Leaders: The Queen’s long reign | SNP’s problem with BBC

Princess Elizabeth arriving at St Andrews church in Nairobi, Kenya, in February 1952 a few days before she became Queen. Picture: PA
Princess Elizabeth arriving at St Andrews church in Nairobi, Kenya, in February 1952 a few days before she became Queen. Picture: PA
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ON the day that Her Majesty the Queen becomes Britain’s longest serving monarch, it seems only right to reflect on a reign that has been remarkable.

Among other things, it has been remarkable for its ­longevity, remarkable for the unprecedented change it has witnessed and remarkable for the sense of duty displayed by the Queen herself.

Despite this, the value of the monarchy as an institution is regularly questioned, and some will use today’s milestone to do so again. After all, the idea that an individual should be elevated to such a privileged position purely through an accident of birth would be considered ridiculous if the concept was to be introduced in 2015.

But few would attempt to question the devotion the Queen has shown towards the role she was born into.

Since the death of her father George VI in 1952, the Queen has been a tireless ambassador for the country. She ascended to the throne in the aftermath of the Second World War and has been a constant and reassuring presence through the travails of the Cold War and the modern terrorist threat. For 63 years and seven months, her commitment has never wavered, whatever personal difficulties she has endured.

From that point of view, the fact that her reign has now eclipsed her great-great-grandmother, Queen Victoria, is worth celebrating. In many ways it is fitting that the Queen should spend today in Scotland, officially opening the Borders Railway. As one might expect of someone whose mother was brought up at Glamis and who spends her summers at Balmoral, Scotland is close to her heart. That fondness is reciprocated by the majority of Scots.

It was particularly telling that last year’s campaign for Scottish independence studiously avoided going down the republican route. Although there are plenty within the SNP who would like to see an end to the monarchy, Alex Salmond and others at the head of the Yes Scotland campaign were keenly aware that going down that road would be a vote loser, given the Queen’s popularity north of the Border.

Indeed, there is a very strong argument that it is her personal popularity and the respect in which she is held throughout the United Kingdom that has kept a lid on any republican murmurings of discontent.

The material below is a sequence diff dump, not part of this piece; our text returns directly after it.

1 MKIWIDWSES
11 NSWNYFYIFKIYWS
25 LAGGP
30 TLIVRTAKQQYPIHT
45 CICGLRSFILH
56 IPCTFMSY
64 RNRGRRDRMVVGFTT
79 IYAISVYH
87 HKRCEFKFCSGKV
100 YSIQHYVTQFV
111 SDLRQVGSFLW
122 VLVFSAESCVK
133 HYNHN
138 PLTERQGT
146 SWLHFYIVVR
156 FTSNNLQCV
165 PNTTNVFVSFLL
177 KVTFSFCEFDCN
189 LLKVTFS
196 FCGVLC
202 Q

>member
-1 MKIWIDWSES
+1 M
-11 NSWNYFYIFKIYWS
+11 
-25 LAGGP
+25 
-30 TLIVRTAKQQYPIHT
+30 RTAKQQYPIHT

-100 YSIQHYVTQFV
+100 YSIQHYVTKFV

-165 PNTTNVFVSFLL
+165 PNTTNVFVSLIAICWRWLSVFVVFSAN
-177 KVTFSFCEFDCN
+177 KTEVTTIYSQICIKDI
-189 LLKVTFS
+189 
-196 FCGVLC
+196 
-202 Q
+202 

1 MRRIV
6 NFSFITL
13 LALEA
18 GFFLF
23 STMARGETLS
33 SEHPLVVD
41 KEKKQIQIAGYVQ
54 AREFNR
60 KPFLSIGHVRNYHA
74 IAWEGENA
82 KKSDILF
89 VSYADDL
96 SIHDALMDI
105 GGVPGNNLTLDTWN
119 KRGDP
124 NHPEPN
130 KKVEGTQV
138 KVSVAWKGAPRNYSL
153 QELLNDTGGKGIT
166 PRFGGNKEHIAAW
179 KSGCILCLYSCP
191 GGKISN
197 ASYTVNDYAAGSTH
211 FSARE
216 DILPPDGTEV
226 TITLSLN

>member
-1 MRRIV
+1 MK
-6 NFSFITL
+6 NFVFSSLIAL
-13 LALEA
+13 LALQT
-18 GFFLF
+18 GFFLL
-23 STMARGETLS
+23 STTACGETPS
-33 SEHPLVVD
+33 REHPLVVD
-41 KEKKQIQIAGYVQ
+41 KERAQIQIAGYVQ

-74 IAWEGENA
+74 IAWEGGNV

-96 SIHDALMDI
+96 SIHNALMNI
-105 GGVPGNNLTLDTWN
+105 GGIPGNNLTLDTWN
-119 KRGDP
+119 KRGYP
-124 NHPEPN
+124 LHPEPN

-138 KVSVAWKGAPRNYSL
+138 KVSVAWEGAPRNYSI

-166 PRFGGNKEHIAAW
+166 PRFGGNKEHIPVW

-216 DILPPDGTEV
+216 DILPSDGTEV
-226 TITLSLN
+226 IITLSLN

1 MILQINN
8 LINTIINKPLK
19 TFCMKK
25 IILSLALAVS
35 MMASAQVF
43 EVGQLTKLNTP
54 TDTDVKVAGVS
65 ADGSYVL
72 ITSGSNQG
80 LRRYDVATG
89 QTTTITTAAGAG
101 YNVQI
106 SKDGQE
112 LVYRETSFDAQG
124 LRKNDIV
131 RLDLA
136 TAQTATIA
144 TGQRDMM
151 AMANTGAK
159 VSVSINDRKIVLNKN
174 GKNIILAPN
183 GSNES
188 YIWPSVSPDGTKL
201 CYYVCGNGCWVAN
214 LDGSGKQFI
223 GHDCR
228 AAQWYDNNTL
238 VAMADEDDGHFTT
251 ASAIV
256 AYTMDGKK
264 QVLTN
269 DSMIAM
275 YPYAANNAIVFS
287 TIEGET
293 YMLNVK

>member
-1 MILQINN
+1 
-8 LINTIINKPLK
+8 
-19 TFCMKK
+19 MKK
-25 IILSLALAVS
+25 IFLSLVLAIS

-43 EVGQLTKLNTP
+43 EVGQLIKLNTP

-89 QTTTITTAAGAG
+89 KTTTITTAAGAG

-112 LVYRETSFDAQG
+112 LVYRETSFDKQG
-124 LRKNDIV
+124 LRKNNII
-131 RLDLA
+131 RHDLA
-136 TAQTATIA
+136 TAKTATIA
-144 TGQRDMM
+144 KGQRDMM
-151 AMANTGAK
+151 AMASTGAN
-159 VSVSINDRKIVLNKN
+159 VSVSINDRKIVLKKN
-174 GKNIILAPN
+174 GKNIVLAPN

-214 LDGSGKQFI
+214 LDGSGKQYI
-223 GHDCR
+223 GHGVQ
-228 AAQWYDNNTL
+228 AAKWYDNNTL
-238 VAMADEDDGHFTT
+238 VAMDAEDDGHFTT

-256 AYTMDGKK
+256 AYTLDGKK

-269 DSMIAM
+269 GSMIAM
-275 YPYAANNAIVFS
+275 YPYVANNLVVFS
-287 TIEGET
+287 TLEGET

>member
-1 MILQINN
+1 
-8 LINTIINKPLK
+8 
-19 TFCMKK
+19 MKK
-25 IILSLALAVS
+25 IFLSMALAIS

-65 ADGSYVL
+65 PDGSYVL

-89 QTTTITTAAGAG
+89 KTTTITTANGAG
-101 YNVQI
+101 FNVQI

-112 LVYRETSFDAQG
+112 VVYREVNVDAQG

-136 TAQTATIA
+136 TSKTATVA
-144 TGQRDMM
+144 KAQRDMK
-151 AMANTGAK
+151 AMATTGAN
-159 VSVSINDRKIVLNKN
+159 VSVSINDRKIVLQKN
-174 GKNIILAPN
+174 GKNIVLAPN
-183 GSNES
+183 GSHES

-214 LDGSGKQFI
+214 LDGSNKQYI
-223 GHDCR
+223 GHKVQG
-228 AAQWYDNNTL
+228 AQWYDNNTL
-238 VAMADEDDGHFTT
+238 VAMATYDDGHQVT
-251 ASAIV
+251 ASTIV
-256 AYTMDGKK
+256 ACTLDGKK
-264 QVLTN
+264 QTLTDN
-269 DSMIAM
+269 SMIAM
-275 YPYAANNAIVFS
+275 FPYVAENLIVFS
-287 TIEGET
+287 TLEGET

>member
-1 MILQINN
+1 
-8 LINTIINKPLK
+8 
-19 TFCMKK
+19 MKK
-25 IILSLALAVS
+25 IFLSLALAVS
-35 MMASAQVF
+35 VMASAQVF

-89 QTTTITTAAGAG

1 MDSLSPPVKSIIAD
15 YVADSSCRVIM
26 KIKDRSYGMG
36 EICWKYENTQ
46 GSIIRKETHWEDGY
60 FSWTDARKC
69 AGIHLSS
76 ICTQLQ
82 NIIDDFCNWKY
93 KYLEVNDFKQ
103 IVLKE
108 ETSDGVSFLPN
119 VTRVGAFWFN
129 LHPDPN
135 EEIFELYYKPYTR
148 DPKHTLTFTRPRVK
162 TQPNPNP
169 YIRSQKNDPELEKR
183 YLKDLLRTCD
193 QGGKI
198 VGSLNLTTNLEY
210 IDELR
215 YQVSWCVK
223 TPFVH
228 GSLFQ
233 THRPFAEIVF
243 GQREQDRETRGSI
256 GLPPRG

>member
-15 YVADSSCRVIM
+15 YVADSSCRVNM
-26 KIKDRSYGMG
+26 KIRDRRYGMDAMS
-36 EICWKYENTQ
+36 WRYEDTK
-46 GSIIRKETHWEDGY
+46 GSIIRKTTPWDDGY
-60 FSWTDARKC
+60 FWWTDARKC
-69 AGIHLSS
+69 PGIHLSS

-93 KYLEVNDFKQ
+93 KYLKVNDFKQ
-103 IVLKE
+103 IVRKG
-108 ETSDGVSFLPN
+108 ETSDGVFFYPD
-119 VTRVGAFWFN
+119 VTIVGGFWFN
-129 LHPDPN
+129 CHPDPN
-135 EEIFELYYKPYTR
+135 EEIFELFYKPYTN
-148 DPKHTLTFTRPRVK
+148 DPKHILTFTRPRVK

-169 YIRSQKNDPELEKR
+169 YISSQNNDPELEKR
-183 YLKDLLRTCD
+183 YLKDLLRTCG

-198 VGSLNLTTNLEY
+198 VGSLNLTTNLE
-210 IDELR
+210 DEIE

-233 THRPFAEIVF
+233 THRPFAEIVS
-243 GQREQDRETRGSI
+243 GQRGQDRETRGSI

Without wishing to be too morose, today’s achievement is also a reminder of the passage of time. Nothing – not even the Queen – lasts forever. At some point, the UK’s constitutional monarchy will be bereft of its greatest asset.

Of course, Prince Charles has been serving his apprenticeship for what seems like an eternity. But when the time comes for him to follow in his mother’s footsteps, he will find her a hard act to follow.

The SNP’s problem with the BBC

It should be painfully obvious by now that the SNP has a problem with the BBC. Alex Salmond’s spat with Nick Robinson and the crescendo of complaints about supposed bias in its referendum coverage have made sure of that.

Nicola Sturgeon has also weighed in with her analysis of the Corporation’s shortcomings and her vision for new exclusively Scottish TV and radio channels.

Yesterday saw the latest in the SNP’s diatribe against the BBC. This time from the Culture Secretary Fiona Hyslop, who suggested the BBC Director General Tony Hall appeared more interested in providing a better service for North Korea than Scotland.

“Tony Hall called for a better BBC service for North Korea, but has yet to show how a better service and audience demands for Scotland will be delivered,” Hyslop said.

Her remarks were a reference to Hall’s recent pledge to invest in the World Service and produce a daily news bulletin for North Korea. To suggest, as Hyslop appeared to do, that North Korea is more of a priority for the broadcaster than Scotland, is just another example of the SNP’s anti-BBC rhetoric getting shriller.

The shriller the rhetoric, the greater the impression that the SNP’s complaints lack objectivity and are simply complaints for the sake of complaining. There may well be flaws in the BBC’s coverage of Scotland, but they should be raised in a more constructive tone than the one used by Hyslop yesterday. Otherwise the number of people growing weary of the SNP’s game of blame the broadcaster will dramatically increase.